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21 Www Web Services 

21 Www Web Services

 

 
 
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Published:  April 24, 2010
 
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Slide 1: CS 194: Distributed Systems WWW and Web Services Scott Shenker and Ion Stoica Computer Science Division Department of Electrical Engineering and Computer Sciences University of California, Berkeley Berkeley, CA 94720-1776
Slide 2: The Web – History (I)  1945: Vannevar Bush, Memex: "a device in which an individual stores all his books, records, and communications, and which is mechanized so that it may be consulted with exceeding speed and flexibility"  Vannevar Bush (1890-1974) (See http://www.iath.virginia.edu/elab/hfl0051.html) Memex 2
Slide 3: The Web – History (II)  1967, Ted Nelson, Xanadu: - A world-wide publishing network that would allow information to be stored not as separate files but as connected literature - Owners of documents would be automatically paid via electronic means for the virtual copying of their documents  Ted Nelson Coined the term “Hypertext” 3
Slide 4: The Web – History (III)  World Wide Web (WWW): a distributed database of “pages” linked through Hypertext Transport Protocol (HTTP) - First HTTP implementation - 1990 • Tim Berners-Lee at CERN - HTTP/0.9 – 1991 • Simple GET command for the Web - HTTP/1.0 –1992 • Client/Server information, simple caching - HTTP/1.1 - 1996 Tim Berners-Lee 4
Slide 5: The Web  Core components: - Servers: store files and execute remote commands - Browsers: retrieve and display “pages” - Uniform Resource Locators (URLs): way to refer to pages  A protocol to transfer information between clients and servers - HTTP 5
Slide 6: Uniform Record Locator (URL) protocol://host-name:port/directory-path/resource  Extend the idea of hierarchical namespaces to include anything in a file system ftp://www.cs.berkeley.edu/~istoica/cs194/05/lecture.ppt  Extend to program executions as well… - http://us.f413.mail.yahoo.com/ym/ShowLetter?box=%40B%40Bulk&MsgId=26 Server side processing can be incorporated in the name 6
Slide 7: Web and DNS  URLs use hostnames Thus, content names are tied to specific hosts This is bad! Uniform Resource Names (URNs) are one proposal to achieve persistence - Not discussed in this lecture    7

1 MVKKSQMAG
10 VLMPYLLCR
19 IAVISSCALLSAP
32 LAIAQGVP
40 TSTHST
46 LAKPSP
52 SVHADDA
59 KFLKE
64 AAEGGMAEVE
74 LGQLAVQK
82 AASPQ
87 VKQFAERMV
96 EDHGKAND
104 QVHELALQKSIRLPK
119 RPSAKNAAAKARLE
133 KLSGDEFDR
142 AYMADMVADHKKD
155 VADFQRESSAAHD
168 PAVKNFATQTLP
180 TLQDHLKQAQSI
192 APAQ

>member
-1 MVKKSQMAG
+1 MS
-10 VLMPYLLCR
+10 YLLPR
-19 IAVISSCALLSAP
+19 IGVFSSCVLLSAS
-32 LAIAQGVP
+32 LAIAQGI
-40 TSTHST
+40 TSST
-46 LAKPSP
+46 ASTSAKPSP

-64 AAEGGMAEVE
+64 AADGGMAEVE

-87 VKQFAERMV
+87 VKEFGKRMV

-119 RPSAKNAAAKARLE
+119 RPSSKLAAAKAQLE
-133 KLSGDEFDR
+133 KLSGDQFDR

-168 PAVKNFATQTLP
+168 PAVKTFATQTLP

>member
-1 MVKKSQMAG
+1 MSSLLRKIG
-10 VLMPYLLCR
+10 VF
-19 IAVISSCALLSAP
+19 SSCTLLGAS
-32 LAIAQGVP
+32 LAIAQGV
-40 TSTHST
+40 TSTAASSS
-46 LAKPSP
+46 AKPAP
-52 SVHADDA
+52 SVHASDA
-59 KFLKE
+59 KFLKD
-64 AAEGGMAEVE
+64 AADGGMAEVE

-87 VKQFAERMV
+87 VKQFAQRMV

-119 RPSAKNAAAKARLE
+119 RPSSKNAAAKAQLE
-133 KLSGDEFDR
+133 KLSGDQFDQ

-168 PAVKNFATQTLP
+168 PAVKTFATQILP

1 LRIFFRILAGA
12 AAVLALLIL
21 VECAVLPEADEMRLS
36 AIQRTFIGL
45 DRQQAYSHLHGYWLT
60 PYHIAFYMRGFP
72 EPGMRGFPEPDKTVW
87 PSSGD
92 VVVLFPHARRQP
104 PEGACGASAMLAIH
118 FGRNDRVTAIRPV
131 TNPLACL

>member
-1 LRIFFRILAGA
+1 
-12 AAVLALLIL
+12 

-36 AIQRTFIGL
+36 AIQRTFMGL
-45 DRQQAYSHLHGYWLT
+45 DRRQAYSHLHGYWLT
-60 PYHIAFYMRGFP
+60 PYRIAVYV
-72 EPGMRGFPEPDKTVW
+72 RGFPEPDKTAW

Slide 8: Hyper Text Transfer Protocol (HTTP)  Client-server architecture Synchronous request/reply protocol - Runs over TCP, Port 80   Stateless 8
Slide 9: Big Picture Client Establish connection Client request TCP Syn TCP syn + ack Server TCP a ck + H T TP G ET Request response Close connection . . . 9
Slide 10: Hyper Text Transfer Protocol Commands      GET – transfer resource from given URL HEAD – GET resource metadata (headers) only PUT – store/modify resource under given URL DELETE – remove resource POST – provide input for a process identified by the given URL (usually used to post CGI parameters) 10
Slide 11: Response Codes      1x informational 2x success 3x redirection 4x client error in request 5x server error; can’t satisfy the request 11
Slide 12: Client Request  Steps to get the resource: http://www.eecs.berkeley.edu/index.html 1. Use DNS to obtain the IP address of www.eecs.berkeley.edu 1. Send to an HTTP request: GET /index.html HTTP/1.0 12
Slide 13: Server Response HTTP/1.0 200 OK Content-Type: text/html Content-Length: 1234 Last-Modified: Mon, 19 Nov 2001 15:31:20 GMT <HTML> <HEAD> <TITLE>EECS Home Page</TITLE> </HEAD> … </BODY> </HTML> 13
Slide 14: HTTP/1.0 Example Client Request imag e1 ge 1 ransfer ima T Server Request imag e 2 age 2 Transfer im Request text Transfer text Finish display page 14
Slide 15: HHTP/1.0 Performance  Create a new TCP connection for each resource - Large number of embedded objects in a web page - Many short lived connections  TCP transfer - Too slow for small object - May never exit slow-start phase  Connections may be set up in parallel (5 is default in most browsers) 15
Slide 16: HTTP/1.0 Caching Support   Exploit locality of reference A modifier to the GET request: - If-modified-since – return a “not modified” response if resource was not modified since specified time  A response header: - Expires – specify to the client for how long it is safe to cache the resource  A request directive: - No-cache – ignore all caches and get resource directly from server  These features can be best taken advantage of with HTTP proxies - Locality of reference increases if many clients share a proxy 16
Slide 17: HTTP/1.1 (1996)  Performance: - Persistent connections - Pipelined requests/responses -…  Efficient caching support - Network Cache assumed more explicitly in the design - Gives more control to the server on how it wants data cached  Support for virtual hosting - Allows to run multiple web servers on the same machine 17
Slide 18: Persistent Connections  Allow multiple transfers over one connection Avoid multiple TCP connection setups Avoid multiple TCP slow starts   18
Slide 19: Pipelined Requests/Responses  Buffer requests and responses to reduce the number of packets Multiple requests can be contained in one TCP segment Note: order of responses has to be maintained Client Reques t1 Reques t2 Reques t3 Server   r1 Transfe r2 Transfe r3 Transfe 19